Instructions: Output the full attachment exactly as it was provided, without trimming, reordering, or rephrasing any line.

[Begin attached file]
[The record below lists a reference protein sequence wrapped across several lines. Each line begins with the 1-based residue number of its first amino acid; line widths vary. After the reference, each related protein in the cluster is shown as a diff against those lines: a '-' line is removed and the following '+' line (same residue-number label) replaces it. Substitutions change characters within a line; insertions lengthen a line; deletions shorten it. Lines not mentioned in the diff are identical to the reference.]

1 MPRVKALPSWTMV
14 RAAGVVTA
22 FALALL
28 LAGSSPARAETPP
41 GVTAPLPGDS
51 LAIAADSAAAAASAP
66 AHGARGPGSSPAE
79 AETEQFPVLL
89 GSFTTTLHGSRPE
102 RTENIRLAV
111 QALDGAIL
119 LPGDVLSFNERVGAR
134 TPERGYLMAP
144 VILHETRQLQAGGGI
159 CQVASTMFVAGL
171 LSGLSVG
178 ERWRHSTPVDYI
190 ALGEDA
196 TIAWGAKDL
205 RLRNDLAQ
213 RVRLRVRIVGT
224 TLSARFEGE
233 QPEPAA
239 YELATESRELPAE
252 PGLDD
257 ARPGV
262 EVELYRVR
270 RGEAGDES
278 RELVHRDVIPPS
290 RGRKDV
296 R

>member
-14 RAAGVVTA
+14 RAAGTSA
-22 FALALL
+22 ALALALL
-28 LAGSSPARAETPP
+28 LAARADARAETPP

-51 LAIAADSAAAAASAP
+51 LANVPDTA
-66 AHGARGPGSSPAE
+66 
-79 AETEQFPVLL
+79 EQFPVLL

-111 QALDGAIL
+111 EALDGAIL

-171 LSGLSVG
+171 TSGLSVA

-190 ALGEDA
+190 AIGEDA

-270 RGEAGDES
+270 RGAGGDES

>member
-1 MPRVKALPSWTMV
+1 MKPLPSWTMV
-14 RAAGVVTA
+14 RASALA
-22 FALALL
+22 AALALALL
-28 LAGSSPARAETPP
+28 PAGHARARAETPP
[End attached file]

[The record below lists a reference protein sequence wrapped across several lines. Each line begins with the 1-based residue number of its first amino acid; line widths vary. After the reference, each related protein in the cluster is shown as a diff against those lines: a '-' line is removed and the following '+' line (same residue-number label) replaces it. Substitutions change characters within a line; insertions lengthen a line; deletions shorten it. Lines not mentioned in the diff are identical to the reference.]

1 MPRVKALPSWTMV
14 RAAGVVTA
22 FALALL
28 LAGSSPARAETPP
41 GVTAPLPGDS
51 LAIAADSAAAAASAP
66 AHGARGPGSSPAE
79 AETEQFPVLL
89 GSFTTTLHGSRPE
102 RTENIRLAV
111 QALDGAIL
119 LPGDVLSFNERVGAR
134 TPERGYLMAP
144 VILHETRQLQAGGGI
159 CQVASTMFVAGL
171 LSGLSVG
178 ERWRHSTPVDYI
190 ALGEDA
196 TIAWGAKDL
205 RLRNDLAQ
213 RVRLRVRIVGT
224 TLSARFEGE
233 QPEPAA
239 YELATESRELPAE
252 PGLDD
257 ARPGV
262 EVELYRVR
270 RGEAGDES
278 RELVHRDVIPPS
290 RGRKDV
296 R

>member
-14 RAAGVVTA
+14 RAAGTSA
-22 FALALL
+22 ALALALL
-28 LAGSSPARAETPP
+28 LAARADARAETPP

-51 LAIAADSAAAAASAP
+51 LANVPDTA
-66 AHGARGPGSSPAE
+66 
-79 AETEQFPVLL
+79 EQFPVLL

-111 QALDGAIL
+111 EALDGAIL

-171 LSGLSVG
+171 TSGLSVA

-190 ALGEDA
+190 AIGEDA

-270 RGEAGDES
+270 RGAGGDES

>member
-1 MPRVKALPSWTMV
+1 MKPLPSWTMV
-14 RAAGVVTA
+14 RASALA
-22 FALALL
+22 AALALALL
-28 LAGSSPARAETPP
+28 PAGHARARAETPP